Today was the first day of my $2,400 bar review course. For that amount, I get a massive stack of books and a special badge that allows me to go downtown and watch a video for four hours each day. A strange thing about the building is that you have to use a special bathroom key for the bathroom. Clearly the building has had problems with people coming in off the street, running past the security guards, getting into the elevators, going to the eighth floor, finding the bathroom, and using it in a manner that causes severe disgust among the floor’s co-inhabitants.
I’ll probably be complaining a lot about the BarBri course this summer, but in their defense I will say that I was happy with the first lecture from Professor Charles Whitebread. Check out his 1995-era web site.
I still haven’t had time to re-upload my songs to the new cnet service, but garageband.com has finally “restored” some tracks from the old mp3.com service. You can listen here: zegna music.
My first published article reaches the printed page this week. You can now read the pdf version online. The article is intended to be an update on third party pop-up advertising litigation that has now become a widespread legal issue. Originally, I was just looking at the WhenU v. Uhaul case, which is the first pop-up case to reach a decision (summary judgment in favor of the pop-up advertiser). Things take a long time to get published though, and I had to constantly update the article as new decisions came down. The new decisions (preliminary injunctions only, no other final decisions) made things interesting; they seemed to go either way on almost exactly the same facts.
Thus, it’s an interesting issue to watch. I think my article is a good primer for the decisive months ahead.
You might also be interested in some of the other articles in the issue.
As the trademark dispute between Windows and Lindows rolls on, hundreds of law students are becoming JDs. What is a school like Boston University teaching their graduates about changing the first letter of a famous mark? Check out this bottle of water, distributed by the thousands at the BU Law graduation ceremony:
I doubt this would ever become a lawsuit, but I thought it was funny. I suppose the pronunciation difference could help BU’s argument. Props to Perrier for offering publicly useable images.
I graduated from law school yesterday. Whew – that was a lot of work. It’s nice to be finished, but it doesn’t feel like too big of a deal. There’s still a lot of work to be done (for example: the bar exam) and there will always be a million more things to do, and that’s okay.
For anyone trying to access Law School Discussion today, the site is down again due to a hard drive failure. Let’s hope it wasn’t Law School Discussion that crashed the server. The hosting company estimates that the site will be up again around 1:30pm EDT, but we’ll see. I’ll continue to write updates here as I learn more.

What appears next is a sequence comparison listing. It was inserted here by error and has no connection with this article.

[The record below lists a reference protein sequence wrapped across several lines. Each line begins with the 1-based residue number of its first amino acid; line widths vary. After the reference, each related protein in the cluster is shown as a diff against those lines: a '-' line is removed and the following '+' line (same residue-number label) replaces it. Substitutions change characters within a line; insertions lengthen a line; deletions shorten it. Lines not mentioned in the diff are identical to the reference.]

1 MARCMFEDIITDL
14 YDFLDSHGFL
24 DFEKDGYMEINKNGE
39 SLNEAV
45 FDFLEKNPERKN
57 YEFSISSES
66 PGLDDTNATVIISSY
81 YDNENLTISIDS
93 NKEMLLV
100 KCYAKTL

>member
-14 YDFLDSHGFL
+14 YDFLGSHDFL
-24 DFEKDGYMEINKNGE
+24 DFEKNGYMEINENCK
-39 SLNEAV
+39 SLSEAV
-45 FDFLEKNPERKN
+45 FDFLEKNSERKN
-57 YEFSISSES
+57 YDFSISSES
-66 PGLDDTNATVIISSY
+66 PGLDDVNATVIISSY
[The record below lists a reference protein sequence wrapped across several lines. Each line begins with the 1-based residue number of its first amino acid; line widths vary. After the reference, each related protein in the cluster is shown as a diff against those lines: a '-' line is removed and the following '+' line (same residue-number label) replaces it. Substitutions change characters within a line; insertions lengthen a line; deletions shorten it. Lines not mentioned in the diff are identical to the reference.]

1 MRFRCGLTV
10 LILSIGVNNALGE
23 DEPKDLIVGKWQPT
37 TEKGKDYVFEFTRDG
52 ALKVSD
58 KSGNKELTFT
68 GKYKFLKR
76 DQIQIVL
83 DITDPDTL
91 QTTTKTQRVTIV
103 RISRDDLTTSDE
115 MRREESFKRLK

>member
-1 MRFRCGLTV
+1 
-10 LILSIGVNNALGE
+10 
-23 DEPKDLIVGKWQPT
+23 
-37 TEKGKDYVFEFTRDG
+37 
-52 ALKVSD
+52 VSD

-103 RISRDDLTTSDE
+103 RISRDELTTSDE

UPDATE: The site is technically back online, but the discussion board parts (ie, the whole point of the site) are still not working. At the moment it looks like the database is gone, but hopefully it can be restored.
UPDATE: The database is now restored and the site is working again. A site being down for one day shouldn’t be the end of the world, and it’s not, but it is disappointing to see that there have been around 600 posts per day and then a day with only 15.
I took a trip to Detroit last weekend and visited Ford’s massive Rouge manufacturing facility. Ford only recently resumed tours of the plant after closing the tour about 25 years ago. The new tour is a Disneyland style “experience” with giant video screens, flashy buses (old city buses painted over to look new – but obviously old), and tour t-shirts. It was actually quite interesting.
The tour and marketing campaigns make a big point of the fact that the new assembly facility is an environmentally advanced building. The US Green Building Council has given the site a Gold LEED rating. The building features a giant green roof and a (semi) permeable parking lot.
It’s nice to see companies developing environmental buildings, but the idea of an ultra-enviro-friendly car manufacturing facility is just a little bit ridiculous. Isn’t manufacturing hundreds of gas guzzling F-150 pickups in a green building something like building WMDs in a hospital?
Pre-Law students on Law School Discussion (now popularly known as “LSD”) are starting a Folding@home team. I’ve been using Folding@home for over two years now and I think it’s great way to donate your computer’s idle time to a good cause.
If you don’t already use the Folding@home screen saver, please give it a try. You can download it here. To join the LSD team, use team #37055.
Most street cleaning I’ve seen is done on a weekly or fortnightly basis. For some reason, my street in Boston (Park Drive) only gets cleaned one time each year. It seems the city has mistaken the concept of spring cleaning (doing a thorough cleaning in the spring) to mean “clean only once, and do it in the spring”. Nevertheless, spring is upon us and Park Drive is now clean.
So what does a year’s worth of street filth look like?
I’ve been back in Boston for almost a week now seeing lots of friends and eating lots of good food. I’m essentially finished with law school as well, but there’s always little administrative things (and of course the bar) to get done.
Going to Leiden was a great experience. I’ll soon make a little photo page so you can see what the town looks like.